Spring 2010
Class Act

synapse: University of Nevada, Reno School of Medicine

Students recite the honor pledge

Members of the Class of 2013 recite the honor pledge at their White Coat ceremony in August 2009. Photo by John Reis

Class of 2013 marked by service, excellence

Story by Anne McMillin, APR

Each new class brings 62 unique perspectives and achievements to the School of Medicine, enriching its student body for four years and ultimately, the alumni ranks for a lifetime.

The Class of 2013 matriculated in the fall of 2009 and is well on its way toward achieving academic excellence and service to the community.

"This class is a remarkably conscientious and engaged group of students, with a real strong commitment to giving back," said Peggy Dupey, Ph.D., associate dean of student affairs.

"The class raised almost $450 for the Committee to Aid Abused Women’s Adopt-a-Family program during this past holiday season."

In addition, applicants interviewing for admission at the medical school this fall have been very impressed with the warm reception they’ve received from this class, according to Dupey.

The Class of 2013 is comprised of a broad representation of students from diverse backgrounds and experiences. Of the 62 new students, all but eight are Nevada residents and split nearly equally between men and women.

Two dozen students hail from Washoe County while about 20 call Clark County home. Three more represent Nevada's rural counties. Their average age is 23, making this a particular young class.

They cite a variety of reasons for applying to medical school. Some wanted the opportunity to serve or be challenged while others recall friends or family members whose medical conditions led them to the profession.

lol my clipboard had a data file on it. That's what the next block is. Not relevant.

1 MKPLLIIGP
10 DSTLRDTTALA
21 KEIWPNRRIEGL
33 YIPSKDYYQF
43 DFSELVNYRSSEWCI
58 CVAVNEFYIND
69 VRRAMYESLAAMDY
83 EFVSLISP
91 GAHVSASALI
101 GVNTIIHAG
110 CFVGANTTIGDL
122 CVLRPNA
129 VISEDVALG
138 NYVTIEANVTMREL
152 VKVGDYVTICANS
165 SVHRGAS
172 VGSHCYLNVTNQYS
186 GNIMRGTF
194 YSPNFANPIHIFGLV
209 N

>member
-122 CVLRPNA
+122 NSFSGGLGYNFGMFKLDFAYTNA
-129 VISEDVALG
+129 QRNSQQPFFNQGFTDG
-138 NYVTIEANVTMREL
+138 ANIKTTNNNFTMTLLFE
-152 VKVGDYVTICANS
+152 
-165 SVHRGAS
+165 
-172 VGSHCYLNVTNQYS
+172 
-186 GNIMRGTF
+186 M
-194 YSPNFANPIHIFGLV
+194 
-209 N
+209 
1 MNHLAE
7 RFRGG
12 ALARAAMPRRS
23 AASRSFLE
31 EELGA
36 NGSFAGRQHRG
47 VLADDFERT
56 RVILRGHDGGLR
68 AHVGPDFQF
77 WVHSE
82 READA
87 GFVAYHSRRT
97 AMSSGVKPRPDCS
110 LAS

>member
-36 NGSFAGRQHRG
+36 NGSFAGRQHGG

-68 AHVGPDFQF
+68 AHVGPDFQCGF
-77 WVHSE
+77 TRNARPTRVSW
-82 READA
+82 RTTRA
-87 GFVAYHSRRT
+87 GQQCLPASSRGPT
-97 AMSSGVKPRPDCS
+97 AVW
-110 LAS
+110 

Matthew Caley had a childhood friend who didn’t return from summer vacation one year. "I learned that he had died in the hospital waiting for a heart transplant. In that moment, I was changed. It was too late to help him, but I wanted to do what I could to help those like him," Caley wrote on his application.

Mark Albers' brother fought a childhood illness that almost took his life. "It is through the ever-growing relationship with my brother that I have come to truly appreciate the medical profession," he said.

"I could not imagine my life without my brother. They best way I know how to appreciate this blessing is to share it with others. Becoming a doctor is my way of striving to fulfill this aspiration."

Justin Ramos is looking forward to the academic challenge of learning the medical profession.

"Being a physician will push me personally and intellectually. My mind will be challenged on a daily basis as I perform clinical problem-solving tasks that demand deductive reasoning in addition to mastery of the sciences," he said.

Cecilia Rhodus sees being admitted to medical school as a path to serving those in need.

"Medical school will allow me to work with the underprivileged as a qualified doctor," she said.

More than two-thirds of this class earned their undergraduate degree in biology, biochemistry, chemistry or biological sciences, but majors range from creative writing to engineering to Spanish.

Members of this class have held previous occupations as a violinist, a volleyball coach, a graphic designer and a nanny. They speak a multitude of languages including French, Korean, Danish and Tagalog.